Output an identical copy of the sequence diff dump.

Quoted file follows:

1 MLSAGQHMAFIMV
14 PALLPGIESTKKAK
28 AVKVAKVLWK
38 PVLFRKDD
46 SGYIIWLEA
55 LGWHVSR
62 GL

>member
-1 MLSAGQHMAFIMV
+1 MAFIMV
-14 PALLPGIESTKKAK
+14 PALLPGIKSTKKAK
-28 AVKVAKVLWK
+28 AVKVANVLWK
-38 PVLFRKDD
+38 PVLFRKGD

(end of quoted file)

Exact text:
1 MLSAGQHMAFIMV
14 PALLPGIESTKKAK
28 AVKVAKVLWK
38 PVLFRKDD
46 SGYIIWLEA
55 LGWHVSR
62 GL

>member
-1 MLSAGQHMAFIMV
+1 MAFIMV
-14 PALLPGIESTKKAK
+14 PALLPGIKSTKKAK
-28 AVKVAKVLWK
+28 AVKVANVLWK
-38 PVLFRKDD
+38 PVLFRKGD